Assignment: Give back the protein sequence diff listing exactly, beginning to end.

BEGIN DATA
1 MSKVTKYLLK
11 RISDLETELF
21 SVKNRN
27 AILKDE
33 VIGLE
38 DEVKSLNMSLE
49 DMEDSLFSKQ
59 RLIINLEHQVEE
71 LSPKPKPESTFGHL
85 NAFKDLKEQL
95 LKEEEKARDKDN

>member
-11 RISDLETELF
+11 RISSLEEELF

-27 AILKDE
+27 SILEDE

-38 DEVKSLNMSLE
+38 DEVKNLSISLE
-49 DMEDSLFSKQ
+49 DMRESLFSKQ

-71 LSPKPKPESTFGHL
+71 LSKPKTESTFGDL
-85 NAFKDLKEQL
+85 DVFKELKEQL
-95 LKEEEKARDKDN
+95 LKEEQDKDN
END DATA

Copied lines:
1 MSKVTKYLLK
11 RISDLETELF
21 SVKNRN
27 AILKDE
33 VIGLE
38 DEVKSLNMSLE
49 DMEDSLFSKQ
59 RLIINLEHQVEE
71 LSPKPKPESTFGHL
85 NAFKDLKEQL
95 LKEEEKARDKDN

>member
-11 RISDLETELF
+11 RISSLEEELF

-27 AILKDE
+27 SILEDE

-38 DEVKSLNMSLE
+38 DEVKNLSISLE
-49 DMEDSLFSKQ
+49 DMRESLFSKQ

-71 LSPKPKPESTFGHL
+71 LSKPKTESTFGDL
-85 NAFKDLKEQL
+85 DVFKELKEQL
-95 LKEEEKARDKDN
+95 LKEEQDKDN